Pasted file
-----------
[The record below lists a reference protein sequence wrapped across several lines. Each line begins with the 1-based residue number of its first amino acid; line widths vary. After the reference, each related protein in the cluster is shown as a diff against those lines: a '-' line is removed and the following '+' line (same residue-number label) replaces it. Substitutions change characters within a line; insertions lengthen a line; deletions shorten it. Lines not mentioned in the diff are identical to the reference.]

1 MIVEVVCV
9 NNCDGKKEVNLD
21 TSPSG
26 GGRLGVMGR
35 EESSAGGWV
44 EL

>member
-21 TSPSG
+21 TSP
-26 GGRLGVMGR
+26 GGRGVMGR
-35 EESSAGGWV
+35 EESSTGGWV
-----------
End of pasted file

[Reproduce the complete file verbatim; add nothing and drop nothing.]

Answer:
[The record below lists a reference protein sequence wrapped across several lines. Each line begins with the 1-based residue number of its first amino acid; line widths vary. After the reference, each related protein in the cluster is shown as a diff against those lines: a '-' line is removed and the following '+' line (same residue-number label) replaces it. Substitutions change characters within a line; insertions lengthen a line; deletions shorten it. Lines not mentioned in the diff are identical to the reference.]

1 MIVEVVCV
9 NNCDGKKEVNLD
21 TSPSG
26 GGRLGVMGR
35 EESSAGGWV
44 EL

>member
-21 TSPSG
+21 TSP
-26 GGRLGVMGR
+26 GGRGVMGR
-35 EESSAGGWV
+35 EESSTGGWV